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Nothing Ventured, Nothing Gained: Why You Must Apply

Nothing Ventured, Nothing Gained: Why You Must Apply

A combination of personal circumstance, qualifications, and a desire for personal and professional growth brought board opportunities and clarity toward my new career path.

By Anne Lucietto, Ph.D., F.SWE

After graduating with my bachelor’s degree and getting married, my husband and I moved to a community that was centrally located to my possible work places. He didn’t want to move from one community to another anymore and made me promise we’d stay put for a long time. So, knowing that we would be living in that community for a while, when I heard the city library board had openings, I applied and was quickly invited to join that board. Once I saw what was going on, I volunteered to become the secretary/treasurer. I found the challenge of working on the books in a municipal system far different from corporate accounting. After some time, having felt I had made a contribution, I wanted other challenges; I began looking for my next opportunity.

An unexpected 21-year commitment

My husband, a well-respected civil engineer, was doing land development work in a rapidly growing region, which spiked my interest in land planning. I spoke to the city’s mayor and expressed an interest in moving to the city plan commission. He asked why, and I told him I thought the commission would benefit from my knowledge and background as an engineer.

He obviously agreed because, while my husband and I were listening to the radio one morning, they announced that I was now on the plan commission. It was an exciting transition, but welcome, and it lasted for 21 years! For most of the time leading up to the last four years on this commission, I was the deputy chair, and, for the last four years, I was the chair.

During my time on the plan commission, we made changes, worked with the city council, county, and regional planning organizations to improve the lives of those living in our areas. I was involved in several initiatives, including rewriting the planning document for the city twice. We also had a group I started that brought communities together. This group discussed and enacted change for the betterment of the county. Communities began to trust one another and worked to better their mutual borders.

We did have some contentious meetings, however… At one, I had to ask the police to intervene. Other meetings were quite the opposite and rather pleasant.

Some discussions ran late; some were done on time. Many of those on the commission got to know one another and worked well together. My background in various industrial settings and positions provided a great learning environment for conducting meetings and dealing with a large variety of situations that arose in this position.

Also, during this time, I found the opportunity to support the Society of Women Engineers (SWE) through finance. Not-for-profit finance is very different from corporate or municipal finance. I’d received my MBA in finance and began my journey to the board of directors as treasurer through the finance committee, first as a member, then chair, and then board of directors treasurer. My husband was very supportive, despite the increased time commitments, as he felt that some opportunities only come once, and they do not usually present themselves again.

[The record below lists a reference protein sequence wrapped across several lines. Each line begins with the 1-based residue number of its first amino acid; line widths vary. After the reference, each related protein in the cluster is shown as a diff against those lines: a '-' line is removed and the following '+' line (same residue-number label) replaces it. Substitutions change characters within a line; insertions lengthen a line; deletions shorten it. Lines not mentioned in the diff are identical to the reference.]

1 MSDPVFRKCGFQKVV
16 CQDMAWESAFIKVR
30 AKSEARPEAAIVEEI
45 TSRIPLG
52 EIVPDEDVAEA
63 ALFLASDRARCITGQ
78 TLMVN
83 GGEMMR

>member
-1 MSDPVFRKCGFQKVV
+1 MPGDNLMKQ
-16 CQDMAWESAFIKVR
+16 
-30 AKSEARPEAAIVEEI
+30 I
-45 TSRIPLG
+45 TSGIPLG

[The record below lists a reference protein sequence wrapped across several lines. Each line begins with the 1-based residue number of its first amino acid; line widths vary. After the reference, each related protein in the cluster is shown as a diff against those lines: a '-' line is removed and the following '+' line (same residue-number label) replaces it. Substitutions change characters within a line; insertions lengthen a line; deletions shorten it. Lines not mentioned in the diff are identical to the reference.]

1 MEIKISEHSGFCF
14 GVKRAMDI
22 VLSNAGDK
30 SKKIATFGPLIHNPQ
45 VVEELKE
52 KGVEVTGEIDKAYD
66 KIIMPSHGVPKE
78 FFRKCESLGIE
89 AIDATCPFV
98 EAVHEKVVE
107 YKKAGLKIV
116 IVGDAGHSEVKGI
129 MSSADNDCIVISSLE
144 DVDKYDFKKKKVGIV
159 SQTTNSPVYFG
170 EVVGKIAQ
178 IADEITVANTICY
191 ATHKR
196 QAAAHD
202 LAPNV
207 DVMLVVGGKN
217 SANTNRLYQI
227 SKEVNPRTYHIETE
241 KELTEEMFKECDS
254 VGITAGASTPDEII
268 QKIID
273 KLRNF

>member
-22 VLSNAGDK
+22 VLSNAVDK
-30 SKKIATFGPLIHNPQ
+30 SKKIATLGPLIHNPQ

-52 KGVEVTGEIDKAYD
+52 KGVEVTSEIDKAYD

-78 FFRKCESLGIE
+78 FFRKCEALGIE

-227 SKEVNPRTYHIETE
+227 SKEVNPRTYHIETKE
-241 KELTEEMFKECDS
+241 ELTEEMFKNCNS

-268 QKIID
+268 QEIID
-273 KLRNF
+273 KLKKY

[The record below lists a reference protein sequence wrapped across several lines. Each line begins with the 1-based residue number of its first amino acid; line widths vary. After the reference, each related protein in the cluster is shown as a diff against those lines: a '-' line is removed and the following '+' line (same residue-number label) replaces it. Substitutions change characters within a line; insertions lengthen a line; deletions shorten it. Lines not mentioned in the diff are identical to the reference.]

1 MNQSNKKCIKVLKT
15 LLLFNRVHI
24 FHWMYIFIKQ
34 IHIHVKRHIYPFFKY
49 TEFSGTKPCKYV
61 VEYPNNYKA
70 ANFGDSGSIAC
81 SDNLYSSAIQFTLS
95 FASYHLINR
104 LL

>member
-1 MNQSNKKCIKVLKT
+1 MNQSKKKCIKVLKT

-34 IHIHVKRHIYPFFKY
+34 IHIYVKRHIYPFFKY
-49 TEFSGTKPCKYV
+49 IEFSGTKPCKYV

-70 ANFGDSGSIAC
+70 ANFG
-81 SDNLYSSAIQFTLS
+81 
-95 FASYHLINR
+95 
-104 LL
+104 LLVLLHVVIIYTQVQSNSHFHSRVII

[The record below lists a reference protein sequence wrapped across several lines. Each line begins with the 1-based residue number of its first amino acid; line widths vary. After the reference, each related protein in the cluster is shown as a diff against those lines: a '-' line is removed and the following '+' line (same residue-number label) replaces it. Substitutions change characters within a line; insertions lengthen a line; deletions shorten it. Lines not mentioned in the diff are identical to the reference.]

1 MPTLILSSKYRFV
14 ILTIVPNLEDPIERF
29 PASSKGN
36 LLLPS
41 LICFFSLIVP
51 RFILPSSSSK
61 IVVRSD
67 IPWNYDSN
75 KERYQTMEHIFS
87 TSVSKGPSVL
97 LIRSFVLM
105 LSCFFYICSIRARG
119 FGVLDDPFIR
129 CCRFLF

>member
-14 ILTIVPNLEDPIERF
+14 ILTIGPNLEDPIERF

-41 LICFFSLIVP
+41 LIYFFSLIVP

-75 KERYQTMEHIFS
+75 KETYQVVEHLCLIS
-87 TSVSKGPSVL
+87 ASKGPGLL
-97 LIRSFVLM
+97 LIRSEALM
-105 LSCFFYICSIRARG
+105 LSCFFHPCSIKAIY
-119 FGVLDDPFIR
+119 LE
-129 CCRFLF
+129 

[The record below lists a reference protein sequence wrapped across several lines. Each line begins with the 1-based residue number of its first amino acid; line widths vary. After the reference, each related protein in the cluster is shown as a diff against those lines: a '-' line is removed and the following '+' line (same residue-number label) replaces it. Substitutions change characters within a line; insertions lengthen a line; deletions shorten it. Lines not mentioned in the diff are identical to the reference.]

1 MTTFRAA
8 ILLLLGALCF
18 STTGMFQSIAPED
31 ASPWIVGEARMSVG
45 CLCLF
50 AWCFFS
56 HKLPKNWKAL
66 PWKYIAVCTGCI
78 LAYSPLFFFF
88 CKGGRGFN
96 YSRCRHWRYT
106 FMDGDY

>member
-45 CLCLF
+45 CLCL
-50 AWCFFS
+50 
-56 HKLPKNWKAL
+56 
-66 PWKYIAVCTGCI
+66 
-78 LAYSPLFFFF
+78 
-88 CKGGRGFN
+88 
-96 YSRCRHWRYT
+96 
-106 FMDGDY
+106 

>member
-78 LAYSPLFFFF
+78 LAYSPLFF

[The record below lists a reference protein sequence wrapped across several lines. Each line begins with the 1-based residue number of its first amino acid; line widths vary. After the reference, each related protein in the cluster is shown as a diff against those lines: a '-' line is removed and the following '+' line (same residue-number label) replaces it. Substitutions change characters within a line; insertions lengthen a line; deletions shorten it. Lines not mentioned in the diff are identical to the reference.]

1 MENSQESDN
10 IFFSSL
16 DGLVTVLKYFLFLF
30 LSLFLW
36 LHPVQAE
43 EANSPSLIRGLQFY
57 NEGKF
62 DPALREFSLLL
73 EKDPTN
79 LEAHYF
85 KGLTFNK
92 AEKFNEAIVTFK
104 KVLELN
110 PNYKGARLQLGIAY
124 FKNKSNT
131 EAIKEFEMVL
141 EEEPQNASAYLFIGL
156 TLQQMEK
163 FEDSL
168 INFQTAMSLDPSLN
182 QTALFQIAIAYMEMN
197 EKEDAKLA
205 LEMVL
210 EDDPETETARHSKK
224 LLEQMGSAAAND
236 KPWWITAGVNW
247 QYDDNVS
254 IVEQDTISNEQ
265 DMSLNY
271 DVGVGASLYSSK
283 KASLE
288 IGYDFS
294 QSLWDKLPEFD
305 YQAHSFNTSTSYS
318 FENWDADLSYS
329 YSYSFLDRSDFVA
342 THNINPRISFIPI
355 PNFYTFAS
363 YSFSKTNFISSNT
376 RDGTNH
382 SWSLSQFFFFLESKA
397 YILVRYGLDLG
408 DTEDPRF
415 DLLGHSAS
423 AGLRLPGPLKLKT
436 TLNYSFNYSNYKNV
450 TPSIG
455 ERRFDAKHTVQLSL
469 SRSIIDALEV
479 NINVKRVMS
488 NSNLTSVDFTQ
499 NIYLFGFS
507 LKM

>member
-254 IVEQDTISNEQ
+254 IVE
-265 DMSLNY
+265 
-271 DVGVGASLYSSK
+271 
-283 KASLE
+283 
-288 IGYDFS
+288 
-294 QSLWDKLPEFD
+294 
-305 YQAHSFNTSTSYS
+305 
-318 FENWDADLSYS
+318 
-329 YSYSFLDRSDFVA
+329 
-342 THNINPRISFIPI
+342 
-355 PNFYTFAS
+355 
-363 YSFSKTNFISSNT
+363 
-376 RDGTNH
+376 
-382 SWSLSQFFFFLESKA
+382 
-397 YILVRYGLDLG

A divergent path

It was then that I saw a massive change in my career path quickly approaching. Not one to move quickly, it took a little while for me to lay out the new plan. I decided to go to graduate school full time to earn a Ph.D. in engineering so that I could work at the collegiate level to help students to transition into the working world while I also was teaching and researching. I chose to go full time as I could not imagine how long it would take to earn a Ph.D. when an MBA took me six years part time! I began my search and, with my friends’ help, found the perfect program.

I began my commute to Purdue University (160 miles one way) and drove weekly while pursuing my Ph.D. At the end of my last semester of full-time classes, my husband had a stroke, and life changed in an instant. I figured out a way to complete the degree and then began looking for an academic position. There were none near where I lived.

Through a variety of networking opportunities, I found a great position at Purdue University. This required a move, away from our friends, and major adjustments. For example, no one in the new place knew anything of what either of us had done or accomplished. Still, we moved and forged forward.

While looking for opportunities, I found that the local science center was searching for board members, and I ultimately ended up on that board. Not-for-profit accounting and interaction with municipal counterparts were all things I’d done in the past. Accounting methods may be different, but all boards are a body of like-minded individuals working toward a positive outcome for the entity they are serving.

My advice: Define your interests; investigate what boards/commissions are available in local governments or agencies that align with those interests, education, and experiences; check for vacancies on their websites; and apply. Nothing ventured, nothing gained.

Anne M. Lucietto, Ph.D., F.SWE, is an associate professor at Purdue University, Purdue Polytechnic Institute’s School of Engineering Technology. She’s held progressively responsible positions in industry focusing on maintenance, construction, and facility engineering in nuclear power, federal research laboratory, and a variety of manufacturing/process corporations of varying sizes while teaching as an adjunct instructor. After obtaining a Ph.D. in engineering, she moved into a full-time position teaching and researching STEM students, often more specifically, engineering technology students.

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